Yet, the success of voice assistant systems is still challenged by limitations in today’s technologies. Advances in AI, specialized processors, and more sensitive microphones will enhance the performance of voice assistants and accelerate market adoption.

Making conversations human

One challenge facing voice assistant systems is that human conversations are incredibly rich and interactive. Sometimes, a friend may respond to your statements before you even finish a sentence. In technical terms, response times when people talk to each other are measured in tens of milliseconds. While an occasional slow, thoughtful response is very natural when you talk with friends, imagine how awkward your daily interactions would be if the normal conversational gap included delays of up to several seconds or frequent needs to restate a question or command.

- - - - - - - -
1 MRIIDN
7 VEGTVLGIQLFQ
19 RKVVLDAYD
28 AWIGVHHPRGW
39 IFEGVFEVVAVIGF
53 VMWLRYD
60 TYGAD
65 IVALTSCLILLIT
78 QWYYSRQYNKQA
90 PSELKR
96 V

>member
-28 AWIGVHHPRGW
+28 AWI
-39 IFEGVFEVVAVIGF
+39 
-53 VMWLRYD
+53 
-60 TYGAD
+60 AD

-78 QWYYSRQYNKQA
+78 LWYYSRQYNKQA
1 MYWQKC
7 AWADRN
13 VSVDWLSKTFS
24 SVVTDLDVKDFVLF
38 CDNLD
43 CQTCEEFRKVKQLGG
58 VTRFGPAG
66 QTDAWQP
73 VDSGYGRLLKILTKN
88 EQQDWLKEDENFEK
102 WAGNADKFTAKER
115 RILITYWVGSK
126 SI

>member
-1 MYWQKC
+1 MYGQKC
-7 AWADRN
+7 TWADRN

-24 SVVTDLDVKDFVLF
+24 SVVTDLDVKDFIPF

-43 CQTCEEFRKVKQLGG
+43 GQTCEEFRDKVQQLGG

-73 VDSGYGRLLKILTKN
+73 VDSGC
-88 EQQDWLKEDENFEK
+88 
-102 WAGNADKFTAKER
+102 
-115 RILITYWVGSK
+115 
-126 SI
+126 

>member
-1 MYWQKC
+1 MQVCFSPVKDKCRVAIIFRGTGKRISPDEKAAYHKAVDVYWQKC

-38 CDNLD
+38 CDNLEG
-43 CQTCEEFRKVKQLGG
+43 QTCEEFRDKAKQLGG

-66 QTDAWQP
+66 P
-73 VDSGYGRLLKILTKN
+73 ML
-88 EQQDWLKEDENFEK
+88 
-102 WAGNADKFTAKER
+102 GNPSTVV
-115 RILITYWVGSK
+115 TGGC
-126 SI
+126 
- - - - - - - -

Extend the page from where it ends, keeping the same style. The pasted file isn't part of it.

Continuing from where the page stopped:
The slow pace of voice-assistant “conversation” is related to several aspects of the underlying technology. The algorithms that power voice recognition and response require a lot of processing power, so today’s smartphone and smart speaker systems record and then relay speech to computing resources in the cloud. To minimize the possibility of transmission delays, systems typically transmit low quality audio files, which leads to high error rates. And the Internet itself is a variable speed medium, so the speed of transmission can change. The combination of these two factors will always affect the quality of voice assistants that rely on the cloud to do the heavy lifting of voice recognition.

Even with these drawbacks, consumers clearly are excited about the technology. Sales of smart speaker systems, the first entirely new product after smartphones to offer voice assistants, are growing at a rate not seen since the first smartphones were introduced. Device sales in the U.S. jumped by 40% in 2018 and the 66.4 million new unit sales increased the number of smart speakers to 133 million, representing a little more than 26% of U.S. adults, according to